After more than an hour we reached a village and the soldiers walked more slowly from their trucks. The group from the bus emerged and came over to our vehicle. It seemed we’d have a longer rest here, so we all got out and chatted with our Nepali friends. After some small talk they invited us into a dimly lit concrete building for a cup of tea. They really do have a way of downplaying the seriousness of these things.
With half of our tea finished we heard the call of the soldiers and everyone jumped up and made for the door. We ran out of the shack, jumped in Nacho, and sped out of town and into the mountains.
As the night wore on fatigue started to set in, and by eight o’clock I began wondering where we would draw the line. Despite driving at speeds barely feasible for the tiny mountain roads, we weren’t making good time on account of all of the stops. We were only halfway to our destination and we were getting tired. It was like a sign, then, when the convoy suddenly stopped and the soldiers barked a few orders to the bus driver and the couple of other drivers who’d made it this far. The bus started to turn around, so I got out and ran up to the soldier in charge.
“Excuse me, but what’s happening?”
“You stay here. Follow the bus, he is going to hotel.”
“Will the convoy go any farther?”
“No, after this it is too dangerous. You follow the bus and stay in the hotel.”
“And what time does the convoy leave in the morning?”
“No more convoy. We go back to Kathmandu.”
This sounded to me a lot like a death sentence, so I tried to come up with something more soothing to placate our visiting friends and maintain a façade of bravery and levelheadedness for Sheena.
“What’s the word,” Claire asked, looking sweet and innocent.
“Well, the soldiers think it’s too dangerous beyond this point so they’re going back to Kathmandu. We’re following that bus to a hotel, and then we’re on our own.”
My soothing and euphemistic explanation had failed to placate the group, and the hopeful mood in Nacho evaporated and in its place grew a chilly desperation. Nathan and Claire are both engineers, very smart people, and upon hearing my explanation it was clear that at that moment they considered me, also an engineer, not to be a very smart person. I had tricked them into flying across the globe, loaded them into my van, and used military force to get us a half day’s drive into the middle of a fiery poo storm. And now the troops were retreating, leaving us with no more than an ugly van with a message written with a bar of soap on the windshield.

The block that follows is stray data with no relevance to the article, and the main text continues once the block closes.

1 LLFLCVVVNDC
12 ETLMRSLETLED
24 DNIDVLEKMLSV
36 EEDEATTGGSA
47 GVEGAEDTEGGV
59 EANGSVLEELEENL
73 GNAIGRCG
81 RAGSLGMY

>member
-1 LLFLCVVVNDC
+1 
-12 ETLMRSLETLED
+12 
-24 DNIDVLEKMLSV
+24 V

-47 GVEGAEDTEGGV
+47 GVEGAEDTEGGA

After unloading our things into the hotel room I went out to lock up the van when I noticed some commotion aboard the bus. Its sole passengers, a family of Ukrainians, were arguing with the driver, who tried in vain to get them to get off of the bus. I walked over to see what was going on.
“Hi, ” I said, poking my head into the open door, “is everything all right?” The driver, who didn’t speak English, looked relieved and the Ukrainian matriarch explained the situation.
“We paid this man to take us to Syabrubesi so that we can go trekking, but he stopped here and is telling us to stay at this hotel. Why should we stay here? It’s probably his friend’s hotel! We paid to go to Syabrubesi, and we won’t get off of this bus until we get there!”
I stared back at her a little dumbfounded. It was as if we were speaking to each other from distant planets without a common basis for communication. The fact that we had ended up here was for me the culmination of two weeks of worry, education, and weighing odds. What was she talking about? We were going to have to start at the beginning.
“Well … it’s because of the bandh.”
“The what?” She upheld her indignant tone, but for a moment it might have occurred to her that she had missed something.
“The bandh. It’s like a strike.” Blank stare. “Look, when you left Kathmandu, did you notice that there weren’t any cars on the road?”
“No, I didn’t notice.” Her crossed arms relaxed a little and her resentfulness began to be replaced by unease.
“Hmm, okay. Well, did you notice that for the last couple of hours we’ve been driving in a military convoy?” This news gave her a great shock, and the fact that she was shocked in turn gave me a great shock. How could a whole family have endured an entire day of this without even the slightest inkling that something were amiss? They had started the day as the only vehicle on the road in one of the world’s craziest driving cities, they had been stopped for over an hour at a military checkpoint while we waited for roadblocks to be cleared, and they would have seen armed soldiers running all around their parked bus every time we entered a village. I decided to start at the beginning, going back to Nepal’s Maoist problems ten years prior, and slowly worked up to the elections at hand and the situation that we currently found ourselves in.
When I finished, she was completely horrified. She turned to her family, who didn’t understand English, and brought them up to speed while their faces transformed from angry to terrified. When she finished she looked at me again and complained, as though there were something that I could do about it, “I can’t believe this! And here we have brought an eight-year-old girl into this!”